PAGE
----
UN envoy Brahimi: Not the West or the rebels can decide, that Assad has to leave office, that is the right of the Syrian people! He says he is not the representative of the rebels, but of the United Nations, who have the task to find a peaceful solutions. He has the hope, that on both sides some might leave the violent way and look for a peaceful solution! In the face of 20.000 dead people (alone 5000 in August), and the suffering of millions as refugees or destruction of their living conditions and the risk of escalation to a full war, he feels the big responsibility to act! The world should support him and object the aim of the west to bring Assad under all means down, even if it costs Millions of lives! And also the Assad Regime should be changed to a democracy, but according to the will of Syrians! Only Syrians have the right to choose their order and their government, not the big men, Obama, Hollande or Cameroon, who want to bring Syria down to prepare an attack on Iran and to weaken Russia and China!

UN envoy Brahimi says Syria mission ‘nearly impossible’

The new international envoy to Syria, Lakhdar Brahimi, tells Lyse Doucet why he is “scared” of his role

The new UN-Arab League envoy on Syria, Lakhdar Brahimi, has given a deeply pessimistic view of the task ahead of him, as he takes up his new post.

Speaking to the BBC, the Algerian described his mission as “nearly impossible”.

Mr Brahimi, a seasoned UN diplomat, was appointed after his predecessor, Kofi Annan, resigned, saying he no longer saw a way to fulfil his mission.

Fighting in Syria has escalated, despite a truce mediated by Mr Annan.

Activists say 20,000 people have died since the uprising against the Syrian government began last March.

On Sunday, the pro-rebel Syrian Observatory for Human Rights said more than 5,000 people were killed in August alone.

Continue reading the main story

Analysis

image of Lyse DoucetLyse DoucetChief International Correspondent, BBC News

Lakhdar Brahimi has embarked on one of the world’s toughest jobs.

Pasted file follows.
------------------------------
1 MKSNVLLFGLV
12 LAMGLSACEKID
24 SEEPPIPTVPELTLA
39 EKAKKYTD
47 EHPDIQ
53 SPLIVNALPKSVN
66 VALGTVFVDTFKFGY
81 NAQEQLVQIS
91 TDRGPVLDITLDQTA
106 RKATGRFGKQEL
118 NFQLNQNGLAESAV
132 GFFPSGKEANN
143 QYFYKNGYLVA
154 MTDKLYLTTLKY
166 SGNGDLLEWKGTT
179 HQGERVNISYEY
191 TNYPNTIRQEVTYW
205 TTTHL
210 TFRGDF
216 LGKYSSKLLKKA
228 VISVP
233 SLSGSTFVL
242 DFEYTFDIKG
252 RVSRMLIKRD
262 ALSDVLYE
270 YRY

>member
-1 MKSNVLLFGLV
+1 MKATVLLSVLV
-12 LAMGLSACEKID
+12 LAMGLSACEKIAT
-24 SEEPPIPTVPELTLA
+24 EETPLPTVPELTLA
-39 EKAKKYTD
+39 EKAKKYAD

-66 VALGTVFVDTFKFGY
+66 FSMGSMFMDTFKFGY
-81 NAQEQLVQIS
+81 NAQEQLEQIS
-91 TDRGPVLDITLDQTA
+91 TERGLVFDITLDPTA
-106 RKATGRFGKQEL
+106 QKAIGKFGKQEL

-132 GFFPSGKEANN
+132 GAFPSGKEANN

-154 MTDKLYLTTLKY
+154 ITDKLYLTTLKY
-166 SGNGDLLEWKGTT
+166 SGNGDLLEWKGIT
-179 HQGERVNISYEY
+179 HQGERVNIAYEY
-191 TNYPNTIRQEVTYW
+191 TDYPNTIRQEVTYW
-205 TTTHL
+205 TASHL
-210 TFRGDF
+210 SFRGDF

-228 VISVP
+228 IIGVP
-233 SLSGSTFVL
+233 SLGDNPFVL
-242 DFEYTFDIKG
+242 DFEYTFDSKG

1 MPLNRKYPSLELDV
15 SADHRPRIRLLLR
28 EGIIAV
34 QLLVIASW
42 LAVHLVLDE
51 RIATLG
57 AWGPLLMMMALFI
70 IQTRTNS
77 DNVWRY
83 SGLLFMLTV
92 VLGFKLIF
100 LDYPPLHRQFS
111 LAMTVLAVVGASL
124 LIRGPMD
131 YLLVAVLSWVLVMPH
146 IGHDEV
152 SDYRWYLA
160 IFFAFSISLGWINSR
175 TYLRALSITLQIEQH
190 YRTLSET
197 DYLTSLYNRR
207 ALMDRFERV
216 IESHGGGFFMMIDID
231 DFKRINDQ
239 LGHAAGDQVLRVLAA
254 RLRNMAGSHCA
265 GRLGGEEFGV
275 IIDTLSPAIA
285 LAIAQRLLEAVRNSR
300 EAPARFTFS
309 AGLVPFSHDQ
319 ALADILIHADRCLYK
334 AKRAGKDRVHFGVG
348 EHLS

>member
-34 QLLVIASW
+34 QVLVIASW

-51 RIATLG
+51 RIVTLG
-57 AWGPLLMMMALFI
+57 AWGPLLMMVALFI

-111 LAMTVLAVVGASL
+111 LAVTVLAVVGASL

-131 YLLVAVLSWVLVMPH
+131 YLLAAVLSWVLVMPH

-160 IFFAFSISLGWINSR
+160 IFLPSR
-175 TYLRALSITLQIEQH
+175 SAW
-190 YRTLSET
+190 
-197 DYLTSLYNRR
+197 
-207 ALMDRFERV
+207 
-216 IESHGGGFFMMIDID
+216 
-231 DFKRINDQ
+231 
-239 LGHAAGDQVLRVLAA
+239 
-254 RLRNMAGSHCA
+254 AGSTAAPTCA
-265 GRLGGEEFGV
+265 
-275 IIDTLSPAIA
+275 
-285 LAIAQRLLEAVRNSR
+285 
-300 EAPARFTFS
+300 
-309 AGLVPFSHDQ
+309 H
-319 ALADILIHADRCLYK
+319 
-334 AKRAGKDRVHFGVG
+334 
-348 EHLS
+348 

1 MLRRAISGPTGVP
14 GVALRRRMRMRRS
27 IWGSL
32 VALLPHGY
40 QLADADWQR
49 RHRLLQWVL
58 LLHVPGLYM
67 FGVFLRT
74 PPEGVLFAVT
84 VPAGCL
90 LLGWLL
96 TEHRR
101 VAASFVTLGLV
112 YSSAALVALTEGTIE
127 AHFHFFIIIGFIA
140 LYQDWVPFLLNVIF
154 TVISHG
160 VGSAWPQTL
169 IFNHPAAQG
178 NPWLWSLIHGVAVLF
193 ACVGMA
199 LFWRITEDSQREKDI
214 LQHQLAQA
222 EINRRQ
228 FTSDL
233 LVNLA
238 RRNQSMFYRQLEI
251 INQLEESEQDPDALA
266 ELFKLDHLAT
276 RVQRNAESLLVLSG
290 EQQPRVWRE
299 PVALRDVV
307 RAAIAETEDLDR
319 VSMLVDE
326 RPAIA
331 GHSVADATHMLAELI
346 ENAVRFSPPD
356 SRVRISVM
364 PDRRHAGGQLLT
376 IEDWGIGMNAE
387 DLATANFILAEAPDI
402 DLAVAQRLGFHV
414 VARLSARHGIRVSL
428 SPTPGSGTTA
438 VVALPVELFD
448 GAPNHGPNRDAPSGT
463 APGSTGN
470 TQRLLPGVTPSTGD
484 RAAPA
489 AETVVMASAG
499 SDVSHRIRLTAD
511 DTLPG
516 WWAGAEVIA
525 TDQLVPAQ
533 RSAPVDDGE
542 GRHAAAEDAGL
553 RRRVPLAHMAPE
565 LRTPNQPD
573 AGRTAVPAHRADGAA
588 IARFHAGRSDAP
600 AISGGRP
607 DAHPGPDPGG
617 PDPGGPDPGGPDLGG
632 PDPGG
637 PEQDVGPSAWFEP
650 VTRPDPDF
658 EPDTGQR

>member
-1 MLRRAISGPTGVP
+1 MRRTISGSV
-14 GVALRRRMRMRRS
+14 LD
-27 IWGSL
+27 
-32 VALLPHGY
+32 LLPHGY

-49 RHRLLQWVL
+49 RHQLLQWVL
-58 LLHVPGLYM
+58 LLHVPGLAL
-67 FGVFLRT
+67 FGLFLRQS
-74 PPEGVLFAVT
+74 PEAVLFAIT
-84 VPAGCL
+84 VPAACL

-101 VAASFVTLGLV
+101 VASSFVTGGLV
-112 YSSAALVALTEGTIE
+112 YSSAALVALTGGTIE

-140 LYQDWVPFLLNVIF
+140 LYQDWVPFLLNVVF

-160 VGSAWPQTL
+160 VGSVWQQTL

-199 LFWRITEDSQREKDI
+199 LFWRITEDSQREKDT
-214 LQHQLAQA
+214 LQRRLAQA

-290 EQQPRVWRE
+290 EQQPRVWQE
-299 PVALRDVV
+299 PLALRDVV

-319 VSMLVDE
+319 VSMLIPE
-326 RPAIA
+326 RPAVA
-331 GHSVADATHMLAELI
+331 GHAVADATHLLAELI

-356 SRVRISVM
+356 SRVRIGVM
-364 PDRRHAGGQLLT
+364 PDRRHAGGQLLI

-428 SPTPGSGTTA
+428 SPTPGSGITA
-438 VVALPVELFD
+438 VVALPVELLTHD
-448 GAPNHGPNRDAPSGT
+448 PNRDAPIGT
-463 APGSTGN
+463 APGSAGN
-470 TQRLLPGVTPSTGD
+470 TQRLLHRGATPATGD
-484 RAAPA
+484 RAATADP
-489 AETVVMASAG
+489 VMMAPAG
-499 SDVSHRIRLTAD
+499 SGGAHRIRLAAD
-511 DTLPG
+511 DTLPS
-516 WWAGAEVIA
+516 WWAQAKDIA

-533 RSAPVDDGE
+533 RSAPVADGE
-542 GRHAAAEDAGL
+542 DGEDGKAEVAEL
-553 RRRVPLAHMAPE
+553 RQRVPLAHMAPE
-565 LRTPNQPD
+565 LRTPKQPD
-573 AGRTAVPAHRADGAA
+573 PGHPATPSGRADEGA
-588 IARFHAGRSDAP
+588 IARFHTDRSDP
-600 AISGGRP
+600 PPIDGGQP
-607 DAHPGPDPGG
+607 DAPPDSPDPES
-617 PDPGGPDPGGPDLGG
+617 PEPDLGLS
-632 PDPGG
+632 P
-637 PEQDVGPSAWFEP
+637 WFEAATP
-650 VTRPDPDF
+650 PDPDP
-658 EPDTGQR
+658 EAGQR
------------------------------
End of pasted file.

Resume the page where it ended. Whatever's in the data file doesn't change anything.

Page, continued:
But as one of the UN’s most experienced troubleshooters, he may offer the skills needed in a conflict where both sides seem to believe they have no choice but to fight to the end.

Mr Brahimi often deployed a “no victor, no vanquished” power-sharing approach in previous mediations, including the 1989 agreement that ended Lebanon’s 15-year civil war.

UN sources who have worked closely with Mr Brahimi over many years say he will be more involved in the minutiae of the process, engaging personally with all the key players, and drawing on his own extensive experience and contacts in the region and beyond, not to mention his understanding of Arab politics and language.

He plans to base his office in Damascus if possible, or in Cairo, and to spend as much time as possible in the region.

But for the time being, there is little optimism anywhere that much can be done. Even Mr Brahimi sees his job as keeping expectations low.

The conflict has increasingly come to resemble a full-scale civil war, forcing an estimated one million Syrians from their homes.

Last month, the United Nations wound up the observer mission that had been tasked with monitoring the ceasefire in Syria under the six-point peace plan negotiated by Mr Annan.

“I’m coming into this job with my eyes open, and no illusions,” Mr Brahimi told the BBC’s Lyse Doucet in an interview in New York.

“I know how difficult it is – how nearly impossible. I can’t say impossible – [it is] nearly impossible.

Our correspondent says that, with few people believing that Mr Brahimi can do much, it seems he sees his job as keeping expectations low.

Burden

A former Algerian foreign minister, Mr Brahimi has also held a series of key UN appointments, including that of UN envoy to Afghanistan and mediator of the peace deal that ended the Lebanese civil war.

Analysts say he has a formidable reputation at the UN and his appointment was widely welcomed.

But Mr Brahimi admitted to having some trepidation about his new mission, saying he could understand those frustrated with the lack of international action in Syria.

“I’m scared of the weight of responsibility. People are already saying: ‘People are dying and what are you doing?’

“And we are not doing much. That in itself is a terrible weight.”

Mr Brahimi said he had so far failed to see “any cracks” in the “brick wall” that had defeated Mr Annan – an “intransigent” Syrian government, escalating rebel violence and a paralysed UN Security Council, where China and Russia have vetoed several resolutions aimed at putting pressure on Damascus.